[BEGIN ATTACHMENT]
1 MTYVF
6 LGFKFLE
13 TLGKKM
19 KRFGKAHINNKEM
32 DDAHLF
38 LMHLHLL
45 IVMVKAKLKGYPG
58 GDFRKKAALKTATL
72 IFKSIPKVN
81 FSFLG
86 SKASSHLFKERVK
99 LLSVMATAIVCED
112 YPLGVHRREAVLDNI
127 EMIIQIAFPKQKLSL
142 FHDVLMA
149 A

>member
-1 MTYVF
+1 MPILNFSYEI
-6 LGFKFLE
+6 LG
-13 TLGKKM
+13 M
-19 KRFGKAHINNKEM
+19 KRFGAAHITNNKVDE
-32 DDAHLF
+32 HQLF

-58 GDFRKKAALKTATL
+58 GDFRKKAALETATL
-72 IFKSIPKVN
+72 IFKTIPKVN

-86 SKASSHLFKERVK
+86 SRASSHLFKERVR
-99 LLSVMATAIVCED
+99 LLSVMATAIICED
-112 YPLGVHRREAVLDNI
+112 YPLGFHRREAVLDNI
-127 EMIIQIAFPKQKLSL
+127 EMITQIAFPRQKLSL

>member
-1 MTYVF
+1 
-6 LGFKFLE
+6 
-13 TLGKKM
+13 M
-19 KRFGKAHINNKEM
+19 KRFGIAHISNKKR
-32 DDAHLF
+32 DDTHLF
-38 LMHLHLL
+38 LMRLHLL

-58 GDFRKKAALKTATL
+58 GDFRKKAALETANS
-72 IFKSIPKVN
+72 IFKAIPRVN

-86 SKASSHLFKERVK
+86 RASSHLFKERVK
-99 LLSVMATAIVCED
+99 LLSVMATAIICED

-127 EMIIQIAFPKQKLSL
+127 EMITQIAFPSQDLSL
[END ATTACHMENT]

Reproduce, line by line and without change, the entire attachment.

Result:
1 MTYVF
6 LGFKFLE
13 TLGKKM
19 KRFGKAHINNKEM
32 DDAHLF
38 LMHLHLL
45 IVMVKAKLKGYPG
58 GDFRKKAALKTATL
72 IFKSIPKVN
81 FSFLG
86 SKASSHLFKERVK
99 LLSVMATAIVCED
112 YPLGVHRREAVLDNI
127 EMIIQIAFPKQKLSL
142 FHDVLMA
149 A

>member
-1 MTYVF
+1 MPILNFSYEI
-6 LGFKFLE
+6 LG
-13 TLGKKM
+13 M
-19 KRFGKAHINNKEM
+19 KRFGAAHITNNKVDE
-32 DDAHLF
+32 HQLF

-58 GDFRKKAALKTATL
+58 GDFRKKAALETATL
-72 IFKSIPKVN
+72 IFKTIPKVN

-86 SKASSHLFKERVK
+86 SRASSHLFKERVR
-99 LLSVMATAIVCED
+99 LLSVMATAIICED
-112 YPLGVHRREAVLDNI
+112 YPLGFHRREAVLDNI
-127 EMIIQIAFPKQKLSL
+127 EMITQIAFPRQKLSL

>member
-1 MTYVF
+1 
-6 LGFKFLE
+6 
-13 TLGKKM
+13 M
-19 KRFGKAHINNKEM
+19 KRFGIAHISNKKR
-32 DDAHLF
+32 DDTHLF
-38 LMHLHLL
+38 LMRLHLL

-58 GDFRKKAALKTATL
+58 GDFRKKAALETANS
-72 IFKSIPKVN
+72 IFKAIPRVN

-86 SKASSHLFKERVK
+86 RASSHLFKERVK
-99 LLSVMATAIVCED
+99 LLSVMATAIICED

-127 EMIIQIAFPKQKLSL
+127 EMITQIAFPSQDLSL